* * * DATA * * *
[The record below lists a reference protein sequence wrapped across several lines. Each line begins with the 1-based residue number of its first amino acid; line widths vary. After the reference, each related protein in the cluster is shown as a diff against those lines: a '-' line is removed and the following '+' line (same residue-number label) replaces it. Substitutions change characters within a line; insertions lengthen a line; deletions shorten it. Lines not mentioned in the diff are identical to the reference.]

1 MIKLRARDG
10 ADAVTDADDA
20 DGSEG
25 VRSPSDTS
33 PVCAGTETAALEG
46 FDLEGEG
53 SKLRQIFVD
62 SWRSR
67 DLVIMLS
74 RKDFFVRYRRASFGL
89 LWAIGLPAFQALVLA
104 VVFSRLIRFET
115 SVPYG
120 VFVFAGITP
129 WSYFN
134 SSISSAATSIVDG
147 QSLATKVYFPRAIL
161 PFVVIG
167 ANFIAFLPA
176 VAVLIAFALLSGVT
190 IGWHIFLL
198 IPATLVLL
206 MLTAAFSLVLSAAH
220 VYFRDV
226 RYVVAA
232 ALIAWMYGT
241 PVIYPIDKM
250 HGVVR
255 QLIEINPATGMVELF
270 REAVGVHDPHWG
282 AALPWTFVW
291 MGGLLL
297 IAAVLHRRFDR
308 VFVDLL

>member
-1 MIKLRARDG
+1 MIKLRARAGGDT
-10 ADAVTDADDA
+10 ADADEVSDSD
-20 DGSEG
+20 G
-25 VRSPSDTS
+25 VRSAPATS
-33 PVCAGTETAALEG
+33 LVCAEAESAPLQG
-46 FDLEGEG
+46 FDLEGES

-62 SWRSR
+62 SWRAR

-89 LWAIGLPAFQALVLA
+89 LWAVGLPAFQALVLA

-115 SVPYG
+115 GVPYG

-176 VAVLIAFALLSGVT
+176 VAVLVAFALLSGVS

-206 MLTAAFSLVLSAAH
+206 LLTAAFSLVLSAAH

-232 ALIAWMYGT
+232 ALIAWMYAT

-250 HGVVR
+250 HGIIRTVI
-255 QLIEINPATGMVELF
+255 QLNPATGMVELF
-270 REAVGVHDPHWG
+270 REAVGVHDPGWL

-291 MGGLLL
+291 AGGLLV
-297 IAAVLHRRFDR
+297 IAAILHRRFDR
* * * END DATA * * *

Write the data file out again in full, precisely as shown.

[The record below lists a reference protein sequence wrapped across several lines. Each line begins with the 1-based residue number of its first amino acid; line widths vary. After the reference, each related protein in the cluster is shown as a diff against those lines: a '-' line is removed and the following '+' line (same residue-number label) replaces it. Substitutions change characters within a line; insertions lengthen a line; deletions shorten it. Lines not mentioned in the diff are identical to the reference.]

1 MIKLRARDG
10 ADAVTDADDA
20 DGSEG
25 VRSPSDTS
33 PVCAGTETAALEG
46 FDLEGEG
53 SKLRQIFVD
62 SWRSR
67 DLVIMLS
74 RKDFFVRYRRASFGL
89 LWAIGLPAFQALVLA
104 VVFSRLIRFET
115 SVPYG
120 VFVFAGITP
129 WSYFN
134 SSISSAATSIVDG
147 QSLATKVYFPRAIL
161 PFVVIG
167 ANFIAFLPA
176 VAVLIAFALLSGVT
190 IGWHIFLL
198 IPATLVLL
206 MLTAAFSLVLSAAH
220 VYFRDV
226 RYVVAA
232 ALIAWMYGT
241 PVIYPIDKM
250 HGVVR
255 QLIEINPATGMVELF
270 REAVGVHDPHWG
282 AALPWTFVW
291 MGGLLL
297 IAAVLHRRFDR
308 VFVDLL

>member
-1 MIKLRARDG
+1 MIKLRARAGGDT
-10 ADAVTDADDA
+10 ADADEVSDSD
-20 DGSEG
+20 G
-25 VRSPSDTS
+25 VRSAPATS
-33 PVCAGTETAALEG
+33 LVCAEAESAPLQG
-46 FDLEGEG
+46 FDLEGES

-62 SWRSR
+62 SWRAR

-89 LWAIGLPAFQALVLA
+89 LWAVGLPAFQALVLA

-115 SVPYG
+115 GVPYG

-176 VAVLIAFALLSGVT
+176 VAVLVAFALLSGVS

-206 MLTAAFSLVLSAAH
+206 LLTAAFSLVLSAAH

-232 ALIAWMYGT
+232 ALIAWMYAT

-250 HGVVR
+250 HGIIRTVI
-255 QLIEINPATGMVELF
+255 QLNPATGMVELF
-270 REAVGVHDPHWG
+270 REAVGVHDPGWL

-291 MGGLLL
+291 AGGLLV
-297 IAAVLHRRFDR
+297 IAAILHRRFDR